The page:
In connection with his plea, Ryan admitted that he used the hidden internet marketplace Black Market Reloaded, a website hosted on the Tor network where users can traffic anonymously in illegal drugs and other illegal goods, to unlawfully export or attempt to export firearms from the United States to Cork, Ireland; Mallow, Ireland; Pinner, England; Edinburgh, Scotland; Victoria, Australia. These goods included dozens of firearms, including pistols, revolvers, UZIs and Glocks, some from which the manufacturer’s serial numbers had been removed, altered or obliterated, as well as magazines and hundreds of rounds of ammunition. … 
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(Source:
State/DDTC) [Excerpts.]
 
Effective March 3, 2017, BAE Systems Surface Ships Limited will change as follows:
 
From:
 
BAE Systems Surface Ships Limited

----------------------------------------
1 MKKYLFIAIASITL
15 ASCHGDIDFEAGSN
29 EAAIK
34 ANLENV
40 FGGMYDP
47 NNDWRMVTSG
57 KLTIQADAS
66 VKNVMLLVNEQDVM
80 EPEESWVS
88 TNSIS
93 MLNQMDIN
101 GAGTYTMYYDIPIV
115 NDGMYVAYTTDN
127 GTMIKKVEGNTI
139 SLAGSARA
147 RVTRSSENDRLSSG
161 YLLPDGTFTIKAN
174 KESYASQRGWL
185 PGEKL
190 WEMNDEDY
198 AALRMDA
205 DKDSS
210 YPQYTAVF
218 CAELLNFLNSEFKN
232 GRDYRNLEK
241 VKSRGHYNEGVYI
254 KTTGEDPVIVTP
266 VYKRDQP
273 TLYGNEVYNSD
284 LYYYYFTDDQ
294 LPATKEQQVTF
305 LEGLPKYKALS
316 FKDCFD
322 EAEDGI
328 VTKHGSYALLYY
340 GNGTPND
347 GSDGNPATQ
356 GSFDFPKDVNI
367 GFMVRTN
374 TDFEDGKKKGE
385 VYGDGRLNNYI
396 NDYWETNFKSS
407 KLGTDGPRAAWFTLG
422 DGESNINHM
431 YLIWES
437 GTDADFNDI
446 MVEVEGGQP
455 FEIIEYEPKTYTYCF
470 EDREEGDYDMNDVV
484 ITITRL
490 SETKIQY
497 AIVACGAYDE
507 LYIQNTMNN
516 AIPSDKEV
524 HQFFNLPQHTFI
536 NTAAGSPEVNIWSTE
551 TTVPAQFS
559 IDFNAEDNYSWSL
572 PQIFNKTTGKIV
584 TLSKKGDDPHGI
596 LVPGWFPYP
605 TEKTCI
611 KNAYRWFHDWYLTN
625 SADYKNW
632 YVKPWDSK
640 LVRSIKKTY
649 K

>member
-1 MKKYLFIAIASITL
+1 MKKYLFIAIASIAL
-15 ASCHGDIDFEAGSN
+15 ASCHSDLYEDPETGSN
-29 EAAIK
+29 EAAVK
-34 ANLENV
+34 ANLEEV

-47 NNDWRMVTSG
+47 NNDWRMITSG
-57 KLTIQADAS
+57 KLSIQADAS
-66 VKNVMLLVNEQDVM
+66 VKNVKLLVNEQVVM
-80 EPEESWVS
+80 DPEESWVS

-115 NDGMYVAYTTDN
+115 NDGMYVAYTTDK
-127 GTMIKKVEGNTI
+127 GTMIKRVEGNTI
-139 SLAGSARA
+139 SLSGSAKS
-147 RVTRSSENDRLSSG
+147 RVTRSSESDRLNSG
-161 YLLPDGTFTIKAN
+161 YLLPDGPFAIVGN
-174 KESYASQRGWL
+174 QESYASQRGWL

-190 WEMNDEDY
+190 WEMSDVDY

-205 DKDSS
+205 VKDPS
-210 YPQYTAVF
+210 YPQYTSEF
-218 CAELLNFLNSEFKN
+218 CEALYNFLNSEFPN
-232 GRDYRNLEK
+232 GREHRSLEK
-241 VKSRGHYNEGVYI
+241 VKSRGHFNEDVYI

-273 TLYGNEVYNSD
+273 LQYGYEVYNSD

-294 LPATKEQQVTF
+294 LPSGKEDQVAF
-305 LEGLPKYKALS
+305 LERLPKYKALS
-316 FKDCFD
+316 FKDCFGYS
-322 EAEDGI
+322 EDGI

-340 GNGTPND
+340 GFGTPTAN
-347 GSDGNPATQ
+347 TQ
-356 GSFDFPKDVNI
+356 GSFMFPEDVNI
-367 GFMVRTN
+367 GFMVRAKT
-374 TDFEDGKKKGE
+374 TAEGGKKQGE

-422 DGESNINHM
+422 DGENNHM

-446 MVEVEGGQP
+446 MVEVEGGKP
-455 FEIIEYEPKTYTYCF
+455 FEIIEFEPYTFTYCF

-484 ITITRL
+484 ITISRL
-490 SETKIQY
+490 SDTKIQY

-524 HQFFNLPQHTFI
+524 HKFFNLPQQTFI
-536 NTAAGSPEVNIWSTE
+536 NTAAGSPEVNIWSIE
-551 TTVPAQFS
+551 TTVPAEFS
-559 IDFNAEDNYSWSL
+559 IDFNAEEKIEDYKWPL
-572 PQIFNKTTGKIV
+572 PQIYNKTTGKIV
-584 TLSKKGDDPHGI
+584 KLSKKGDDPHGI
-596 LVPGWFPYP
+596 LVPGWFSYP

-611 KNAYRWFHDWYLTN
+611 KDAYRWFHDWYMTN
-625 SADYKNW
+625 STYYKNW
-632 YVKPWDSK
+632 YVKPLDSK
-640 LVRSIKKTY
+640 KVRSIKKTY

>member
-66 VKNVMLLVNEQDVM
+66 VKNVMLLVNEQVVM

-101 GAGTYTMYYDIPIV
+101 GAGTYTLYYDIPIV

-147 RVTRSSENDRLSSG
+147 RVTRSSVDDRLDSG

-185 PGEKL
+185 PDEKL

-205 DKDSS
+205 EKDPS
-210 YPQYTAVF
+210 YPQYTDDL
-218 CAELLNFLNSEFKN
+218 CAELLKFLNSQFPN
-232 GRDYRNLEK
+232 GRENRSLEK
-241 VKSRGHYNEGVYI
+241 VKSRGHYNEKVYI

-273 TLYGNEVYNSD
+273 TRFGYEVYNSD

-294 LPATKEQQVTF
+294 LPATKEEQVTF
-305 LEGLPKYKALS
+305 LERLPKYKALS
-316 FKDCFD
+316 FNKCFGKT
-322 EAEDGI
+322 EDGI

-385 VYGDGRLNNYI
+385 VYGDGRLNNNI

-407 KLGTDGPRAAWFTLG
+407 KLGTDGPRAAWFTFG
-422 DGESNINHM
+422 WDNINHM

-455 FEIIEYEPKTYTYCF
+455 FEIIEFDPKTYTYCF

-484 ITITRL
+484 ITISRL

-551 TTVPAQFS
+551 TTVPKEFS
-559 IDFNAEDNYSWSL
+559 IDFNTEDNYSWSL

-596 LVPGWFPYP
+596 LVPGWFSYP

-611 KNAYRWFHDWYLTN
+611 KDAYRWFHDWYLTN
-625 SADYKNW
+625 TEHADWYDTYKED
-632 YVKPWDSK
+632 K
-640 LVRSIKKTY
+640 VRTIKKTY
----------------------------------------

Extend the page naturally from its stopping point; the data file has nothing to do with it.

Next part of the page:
Eastwood House, Glebe Road, Chelmsford
Essex, CM1 1QW, United Kingdom
 
To:
 
BAE Systems Surface Ships Limited
West Hanningfield Road, Great Baddow, Great
Baddow, Chelmsford, Essex, CM2 8HN,
United Kingdom
 
and
 
BAE Systems Surface Ships Limited
Eastwood House, Glebe Road, Chelmsford,
Essex, CM1 1QW, United Kingdom
 
Due to the volume of authorizations requiring amendments to reflect this change, the Deputy Assistant Secretary for Defense Trade Controls is exercising the authority under 22 CFR 126.3 to waive the requirement for amendments to change currently approved license authorizations. The amendment waiver does notapply to approved or pending agreements. …

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NWSNEWS

 
A federal grand jury in Buffalo has indicted a Pakistani man for lying in an attempt to export parts for assault weapons.